Perform the same one-to-three ranking exercise for your competitors’ products on the dimension of price. In this case, three is the least expensive product, while one is the most expensive. The reasoning is that a more expensive product leads to less value in the hands of the customer, thus receiving a lower rank on our scale.
When finished, the utility map should look something like this:
Step 5: Analysis
The area that a competitor’s shape covers on the map is directly proportional to the amount of utility its product provides to the customer. In this case, Competitor 2 (shown in yellow) is the incumbent for most of the features (Features 3, 4, 5) the customer cares about. However, Competitor 2 is also the most expensive product, dampening the total area (utility) that its product is able to capture. On the other hand, Competitor 1 (shown in green) is able to capture more area (utility) with a better price-to-value ratio. Two characteristics to pay attention to are the colored space and the blank space.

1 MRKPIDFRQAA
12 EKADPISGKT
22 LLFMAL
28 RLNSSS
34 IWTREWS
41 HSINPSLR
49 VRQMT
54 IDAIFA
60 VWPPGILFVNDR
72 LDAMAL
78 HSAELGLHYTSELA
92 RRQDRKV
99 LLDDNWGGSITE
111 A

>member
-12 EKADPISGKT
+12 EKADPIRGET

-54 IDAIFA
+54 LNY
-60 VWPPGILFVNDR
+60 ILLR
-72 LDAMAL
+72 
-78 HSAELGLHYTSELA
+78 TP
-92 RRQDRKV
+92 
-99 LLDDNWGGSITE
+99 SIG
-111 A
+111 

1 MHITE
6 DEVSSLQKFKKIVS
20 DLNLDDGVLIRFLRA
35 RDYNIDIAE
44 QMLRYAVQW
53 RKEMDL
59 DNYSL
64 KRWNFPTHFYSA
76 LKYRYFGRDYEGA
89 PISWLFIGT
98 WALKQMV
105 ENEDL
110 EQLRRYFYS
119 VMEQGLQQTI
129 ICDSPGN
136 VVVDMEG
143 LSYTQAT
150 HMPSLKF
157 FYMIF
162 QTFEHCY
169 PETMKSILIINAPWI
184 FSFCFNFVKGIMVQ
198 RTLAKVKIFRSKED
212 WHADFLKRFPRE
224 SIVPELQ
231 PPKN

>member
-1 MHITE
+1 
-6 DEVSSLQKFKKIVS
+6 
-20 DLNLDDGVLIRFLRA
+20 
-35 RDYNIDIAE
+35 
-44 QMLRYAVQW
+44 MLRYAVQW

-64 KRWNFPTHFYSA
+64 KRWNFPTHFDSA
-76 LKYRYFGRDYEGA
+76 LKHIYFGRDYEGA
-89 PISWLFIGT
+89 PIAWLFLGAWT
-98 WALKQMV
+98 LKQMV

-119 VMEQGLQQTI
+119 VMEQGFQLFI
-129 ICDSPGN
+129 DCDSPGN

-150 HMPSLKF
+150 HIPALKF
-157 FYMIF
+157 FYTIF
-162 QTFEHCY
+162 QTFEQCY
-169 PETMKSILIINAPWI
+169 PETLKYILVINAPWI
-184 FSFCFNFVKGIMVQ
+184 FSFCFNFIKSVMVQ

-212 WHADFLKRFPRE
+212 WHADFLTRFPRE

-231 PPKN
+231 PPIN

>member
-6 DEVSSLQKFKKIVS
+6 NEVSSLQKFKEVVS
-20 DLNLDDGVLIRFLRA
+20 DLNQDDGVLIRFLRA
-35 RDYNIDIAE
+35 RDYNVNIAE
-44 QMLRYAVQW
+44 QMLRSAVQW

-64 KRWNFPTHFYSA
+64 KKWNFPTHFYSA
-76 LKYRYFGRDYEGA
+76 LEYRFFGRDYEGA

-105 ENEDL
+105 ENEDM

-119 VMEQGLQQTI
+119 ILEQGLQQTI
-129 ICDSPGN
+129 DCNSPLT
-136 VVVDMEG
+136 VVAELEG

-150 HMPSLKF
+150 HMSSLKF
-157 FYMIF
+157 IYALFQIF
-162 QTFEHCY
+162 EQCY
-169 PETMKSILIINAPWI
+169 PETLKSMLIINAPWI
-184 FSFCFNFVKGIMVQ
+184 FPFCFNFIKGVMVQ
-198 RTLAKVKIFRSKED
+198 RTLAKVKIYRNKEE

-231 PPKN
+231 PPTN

Colored space: How to determine your price market fit. For example, if your product is capturing large amounts of area (Value) for features (Rank 2), you may be able to demand a higher price (Rank 1, 2), as long as the area of your curve exceeds that of the competition. On the flip side, if your product is capturing smaller amounts of area (Value) for the features/product attributes (Rank 1), you may be able to capture more utility by offering a lower price (Rank 3). The area can be compared via visual inspection or numerically through the conjoint analysis approach.